Perhaps the most exciting rider of all to keep an eye on will be Egan Bernal, Sky’s new Colombian sensation who turns 21 three days before the race start, and who, following overall victory at last year’s Tour de l’Avenir, is being touted as one of cycling’s next big things.
Among those attempting to defeat the Australian will be UAE-Team Emirates’ dangerous duo of Rui Costa and Diego Ulissi, both of whom excel on short uphill finishes like Willunga Hill; Ion Izagirre (Bahrain-Merida), riding in his first race since dramatically crashing out of the Tour de France prologue last year; and Jay McCarthy (Bora-Hansgrohe), who has made the top four in both of the past two editions, and is off to a flyer this year already having finished second at the Australian national championships road race.
His decision to return this year to such a historically happy hunting ground may well be motivated by the worrying drop in form he suffered last year, during which time he only won two races from April onwards.
Riders making debuts for new teams
Like everyone else, it’s unclear what his form will be like (Christmas dinner was only a couple of weeks ago, after all). In theory, though, he could be involved in every stage - he ought to compete in the bunch sprints, stage two’s draggy uphill finish in Stirling looks perfectly suited to him, and even the climbs on stages four and five might not be difficult enough to rule him out.
Now in the twilight of his career, his main role will be to support former rival Richie Porte’s bid for overall victory, but it will be interesting to see whether the Aussie favourite will be given a chance to ride for himself at all - especially on stage two, which finishes on the kind of draggy uphill he once specialised in.
There will be plenty of chances for these rivals to duke it out. Stages one, three and six are all very sprinter-friendly, while the People’s Choice Classic - a criterium race held in Adelaide a couple of days before the race’s official start - is also virtually guaranteed to end in a bunch sprint.
The most intriguing debut being made at this year’s edition is Simon Gerrans, who, having won this race three times with Orica-GreenEdge (now called Mitchelton-Scott), will this time line-up for BMC Racing.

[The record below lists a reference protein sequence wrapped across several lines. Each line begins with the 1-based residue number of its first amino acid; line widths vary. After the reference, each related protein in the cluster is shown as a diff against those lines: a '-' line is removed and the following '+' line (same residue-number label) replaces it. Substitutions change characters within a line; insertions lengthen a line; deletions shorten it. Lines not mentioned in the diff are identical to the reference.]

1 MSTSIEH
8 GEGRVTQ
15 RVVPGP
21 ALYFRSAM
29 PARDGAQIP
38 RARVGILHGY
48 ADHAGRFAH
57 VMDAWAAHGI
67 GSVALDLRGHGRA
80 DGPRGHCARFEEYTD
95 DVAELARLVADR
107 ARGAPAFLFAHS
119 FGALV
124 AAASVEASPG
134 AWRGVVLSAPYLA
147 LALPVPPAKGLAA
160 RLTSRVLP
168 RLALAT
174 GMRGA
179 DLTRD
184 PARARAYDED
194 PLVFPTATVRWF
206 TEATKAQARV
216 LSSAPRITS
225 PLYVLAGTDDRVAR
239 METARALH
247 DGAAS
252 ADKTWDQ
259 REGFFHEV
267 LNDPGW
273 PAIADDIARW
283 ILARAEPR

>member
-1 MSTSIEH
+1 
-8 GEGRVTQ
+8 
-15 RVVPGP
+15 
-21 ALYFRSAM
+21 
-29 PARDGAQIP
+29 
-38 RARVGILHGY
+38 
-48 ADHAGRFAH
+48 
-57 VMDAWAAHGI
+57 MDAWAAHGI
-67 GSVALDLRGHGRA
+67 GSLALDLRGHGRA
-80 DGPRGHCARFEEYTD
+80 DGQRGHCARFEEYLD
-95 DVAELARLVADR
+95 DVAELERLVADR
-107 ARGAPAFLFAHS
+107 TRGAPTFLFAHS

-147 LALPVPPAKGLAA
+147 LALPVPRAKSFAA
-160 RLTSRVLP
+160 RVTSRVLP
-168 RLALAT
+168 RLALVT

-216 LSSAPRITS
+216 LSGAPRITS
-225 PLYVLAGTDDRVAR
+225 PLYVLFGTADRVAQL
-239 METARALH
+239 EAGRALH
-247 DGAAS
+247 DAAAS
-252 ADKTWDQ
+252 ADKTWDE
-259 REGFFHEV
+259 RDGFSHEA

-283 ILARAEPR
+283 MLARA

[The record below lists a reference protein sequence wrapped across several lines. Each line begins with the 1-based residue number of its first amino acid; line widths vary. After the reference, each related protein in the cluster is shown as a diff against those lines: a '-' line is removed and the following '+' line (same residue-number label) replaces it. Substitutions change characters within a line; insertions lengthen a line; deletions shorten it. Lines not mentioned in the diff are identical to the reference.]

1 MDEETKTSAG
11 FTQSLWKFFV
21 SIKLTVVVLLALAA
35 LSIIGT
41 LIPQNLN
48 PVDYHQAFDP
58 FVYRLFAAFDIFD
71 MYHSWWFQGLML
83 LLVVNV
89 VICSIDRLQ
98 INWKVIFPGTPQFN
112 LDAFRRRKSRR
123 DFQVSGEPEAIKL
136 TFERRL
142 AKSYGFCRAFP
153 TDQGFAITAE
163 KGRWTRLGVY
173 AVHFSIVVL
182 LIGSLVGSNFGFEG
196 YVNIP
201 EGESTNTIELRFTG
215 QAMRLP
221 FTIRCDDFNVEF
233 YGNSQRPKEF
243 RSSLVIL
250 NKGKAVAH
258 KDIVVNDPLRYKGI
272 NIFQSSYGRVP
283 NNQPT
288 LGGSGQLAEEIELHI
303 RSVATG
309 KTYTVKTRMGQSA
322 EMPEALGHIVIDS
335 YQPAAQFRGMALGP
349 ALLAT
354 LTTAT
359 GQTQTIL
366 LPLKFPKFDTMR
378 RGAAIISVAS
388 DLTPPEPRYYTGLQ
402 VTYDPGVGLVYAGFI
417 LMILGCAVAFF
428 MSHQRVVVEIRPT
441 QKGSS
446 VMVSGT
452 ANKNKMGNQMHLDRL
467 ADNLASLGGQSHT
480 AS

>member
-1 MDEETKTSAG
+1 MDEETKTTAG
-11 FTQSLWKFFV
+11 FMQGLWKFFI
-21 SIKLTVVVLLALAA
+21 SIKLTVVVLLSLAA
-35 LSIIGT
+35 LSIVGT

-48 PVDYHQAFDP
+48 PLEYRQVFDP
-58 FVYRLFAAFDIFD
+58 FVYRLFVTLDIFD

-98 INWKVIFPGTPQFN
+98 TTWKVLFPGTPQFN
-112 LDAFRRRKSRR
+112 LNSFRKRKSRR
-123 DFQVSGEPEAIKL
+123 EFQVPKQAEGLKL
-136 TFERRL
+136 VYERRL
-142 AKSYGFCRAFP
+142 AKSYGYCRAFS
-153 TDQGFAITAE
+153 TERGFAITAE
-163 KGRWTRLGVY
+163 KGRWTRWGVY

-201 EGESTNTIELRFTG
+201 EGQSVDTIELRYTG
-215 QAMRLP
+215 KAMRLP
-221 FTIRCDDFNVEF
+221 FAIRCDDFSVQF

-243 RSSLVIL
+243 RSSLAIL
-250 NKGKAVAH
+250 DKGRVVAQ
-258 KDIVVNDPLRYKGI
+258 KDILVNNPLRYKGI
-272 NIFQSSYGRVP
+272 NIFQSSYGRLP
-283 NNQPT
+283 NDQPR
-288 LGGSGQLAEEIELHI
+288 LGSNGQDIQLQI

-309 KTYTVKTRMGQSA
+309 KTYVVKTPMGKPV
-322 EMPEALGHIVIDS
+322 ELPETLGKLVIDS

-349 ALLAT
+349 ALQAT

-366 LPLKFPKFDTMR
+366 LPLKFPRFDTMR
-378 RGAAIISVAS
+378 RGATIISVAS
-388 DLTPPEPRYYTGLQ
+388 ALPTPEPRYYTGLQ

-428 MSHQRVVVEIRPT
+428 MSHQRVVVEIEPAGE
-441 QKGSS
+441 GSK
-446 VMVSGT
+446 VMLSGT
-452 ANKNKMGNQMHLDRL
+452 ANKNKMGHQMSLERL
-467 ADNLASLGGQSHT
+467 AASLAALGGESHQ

Porte has won on the hill in each of the past four editions of the Tour Down Under, making the annual stage into something of a procession.
André Greipel (Lotto Soudal) is one of the most successful riders in the history of the Tour Down Under, winning the overall classification in the flat 2008 and 2010 editions, and collecting hauls of more than three stages on four separate occasions.
Other riders to look out for include Peter Kennaugh who, after eight years riding predominantly as a domestique for Sky, could have a chance to ride for GC for new team Bora-Hansgrohe; Domenico Pozzovivo, who enters the race as a potential overall for Bahrain-Merida; and sprinter Elia Viviani, who will be eager to let Sky know what they’re missing having let him leave fo Quick-Step Floors.
Sky’s young Brits
As far as sure bets in Australian-set sports events go, Richie Porte winning on Willunga Hill is only matched in its inevitability by England getting hammered in the Ashes.
Unusually, even though the hill is always cited as the race’s decisive moment, last year was the first time Porte followed a stage win with overall victory, having finished second in 2016 and 2015.
Can Andre Greipel rediscover his mojo?
He’ll be up against some quality opposition, with Mitchelton-Scott’s home favourite Caleb Ewan - who swept up four stage wins last year - the standout sprinter, and Sam Bennett (Bora-Hansgrohe) also capable of competing.
Although it is part of the WorldTour, the big stars (at least, those that aren’t Australian) often pass on riding it, choosing to wait a little longer to get their seasons underway. But Sagan is as big a star as cycling has, and will, resplendent yet again in his world champion’s rainbow jersey, give the race a real boost with his charisma.
Richie Porte on Willunga Hill
As the first (with all due respect to obscure events like the Vuelta al Táchira en Bicicleta and La Tropicale Amissa Bongo) proper race of the season, the Tour Down Under provides a first chance to see riders competing for new teams they have signed up for.
Among those riders are three of Britain’s most promising prospects - Owain Doull, who could feature in the sprints; Jonathan Dibben, on the back of a successful first professional year which included a time trial win at the Tour of California; and Chris Lawless, who will be making his debut for the team.
The Tour Down Under provides a relatively low-pressure environment for an emerging rider like Bernal to test himself, and he’ll be among several young talents who could be about to kick-off breakthrough seasons, including Sam Oomen (Team Sunweb), Pierre Latour (Ag2r La Mondiale) and Marc Soler (Movistar).
The biggest coup the Tour Down Under organisers have pulled off for this year is to persuade Peter Sagan (Bora-Hansgrohe) to line up for a second successive year.
Despite this prolific record, however, ‘The Gorilla’ hasn’t actually appeared in this race since 2014, choosing to begin each of his last three seasons few weeks later in Spain.
Now aged 35, his performance this week may indicate whether that barren run was just a blip, or a sign of a more terminal decline.
Peter Sagan returns to Australia
He’s nonetheless the clear favourite for overall victory this year, with a very strong BMC team, that also includes Rohan Dennis, backing him. The finish atop Willunga Hill on stage five will likely again provide the battleground for Porte and the other riders gunning for GC, but time could also be lost or gained on the late categorised Norton Summit climb at the end of stage four.
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